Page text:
| Macrovipera razii |
Oraie, Rastegar-Pouyani, Khosravani, Moradi, Akbari, Sehhatisabet, Shafiei, Stümpel & Joger, 2018
A new species of blunt-nosed viper of the genus Macrovipera is described from the central and southern parts of Iran on the basis of morphological and molecular examination. The mitochondrial Cytb gene was used to investigate phylogenetic relationships amongst the Iranian species of the genus Macrovipera. A dataset with a final sequence length of 1043 nucleotides from 41 specimens from 18 geographically distant localities across Iran was generated. The findings demonstrated that two major clades with strong support can be identified within the genus Macrovipera in Iran. One clade consists of individuals belonging to a new species, which is distributed in the central and southern parts of Iran; the second clade includes two discernible subclades. The first subclade is distributed in western and northwestern Iran, Macrovipera lebetina obtusa, and the second subclade consists of northeastern populations, representing Macrovipera lebetina cernovi. The new species, Macrovipera razii sp. n., differs from its congeners by having higher numbers of ventral scales, elongated anterior chin-shields, and lower numbers of canthal plus intersupraocular scales.
Key words. Squamata, Serpentes, Viperidae, Macrovipera, new species, mitochondrial Cytb, phylogeny, taxonomy, Iran.
|Figure 8. Macrovipera razii sp. n., paratype (adult female ERP 1941) from Pariz, 50 km north of Sirjan, Kerman Province (Photo: N. Moradi).|
|Figure 9. Macrovipera razii sp. n. (ERP 1981) in its natural habitat in the Bamoo National Park, Fars Province, southern Iran (Photo: H. Oraie).|
Macrovipera razii sp. n.
Differential diagnosis: The newly described species differs from M. schweizeri by its higher number of mid-dorsal scales (25 vs. 23), which however overlaps the counts in other M. lebetina subspecies. Macrovipera razii sp. n. differs from M. lebetina by possessing a higher count of ventrals (172–175 vs. 160–170), and by having elongated anterior chin-shields, which are more than three times longer than the posterior ones. In contrast, M. lebetina has square anterior chin-shields, which are less than twice as long as the posterior chin-shields (Fig. 6). Compared to M. lebetina, the new species has a lower number of canthal + intersupraocular scales. More comparisons are provided in Table 4. Interestingly, Macrovipera razii sp. n. and M. lebetina cernovi are similar in both possessing one large supraocular scale, which is absent in M. lebetina obtusa (Fig. 5). Outside Iran, the subspecies M. lebetina euphratica (Schmidt, 1939) differs by having supraoculars that are split up into five scales, making it clearly distinguishable from Macrovipera razii sp. n., which has one large supraocular scale. The latter can be distinguished from Macrovipera lebetina lebetina (Linnaeus, 1758) and Macrovipera lebetina transmediterranea (Nilson & Andrén 1988) by the higher number of ventrals (172– 175 vs. 146–163 and 150–164, respectively), from Macrovipera lebetina turanica (Chernov, 1940) by the latter’s semidivided supraoculars and a dorsal colour pattern that consists of a dark ground colour with a lighter, orange zigzag pattern.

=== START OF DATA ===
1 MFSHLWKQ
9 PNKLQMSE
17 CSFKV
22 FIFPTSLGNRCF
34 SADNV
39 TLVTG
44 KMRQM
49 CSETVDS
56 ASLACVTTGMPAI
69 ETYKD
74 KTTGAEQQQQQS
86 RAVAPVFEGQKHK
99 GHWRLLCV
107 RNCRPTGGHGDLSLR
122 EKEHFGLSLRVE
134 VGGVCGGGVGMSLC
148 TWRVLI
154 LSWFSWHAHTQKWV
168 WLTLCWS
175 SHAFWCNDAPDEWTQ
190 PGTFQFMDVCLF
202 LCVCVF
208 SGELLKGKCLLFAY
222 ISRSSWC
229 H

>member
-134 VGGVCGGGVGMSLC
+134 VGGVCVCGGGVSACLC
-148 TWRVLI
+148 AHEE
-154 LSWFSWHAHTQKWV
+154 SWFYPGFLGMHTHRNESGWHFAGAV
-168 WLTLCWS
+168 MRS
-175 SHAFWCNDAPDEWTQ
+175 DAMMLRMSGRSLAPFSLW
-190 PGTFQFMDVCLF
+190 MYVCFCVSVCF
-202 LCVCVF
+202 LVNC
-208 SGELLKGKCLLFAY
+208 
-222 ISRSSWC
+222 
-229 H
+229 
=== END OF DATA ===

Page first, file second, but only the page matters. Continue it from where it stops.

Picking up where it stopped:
Etymology: The specific epithet is a noun in the genitive case, in honour of Abu Bakr Muhammad ibn Zakariyya al-Razi (854–925 CE), a Persian polymath, physician, alchemist, philosopher, and important figure in the history of medicine. Macrovipera is one of the most medically important snakes in Iran, and historically, physicians like him have been involved in snake bite therapy. We propose “Razi’s Viper” as a standard English name.
Distribution: All our specimens of Macrovipera razii sp. n. were collected from localities in central and southern Iran (Table 1, Fig. 1). This species might occur in other provinces of Iran, too, however. It is at present considered to be endemic to Iran.
Hamzeh Oraie, Eskandar Rastegar-Pouyani, Azar Khosravani, Naeim Moradi, Abolfazl Akbari, Mohammad Ebrahim Sehhatisabet, Soheila Shafiei, Nikolaus Stümpel and Ulrich Joger. 2018. Molecular and Morphological Analyses have revealed A New Species of Blunt-nosed Viper of the Genus Macrovipera in Iran. SALAMANDRA. 54(4); 233-248.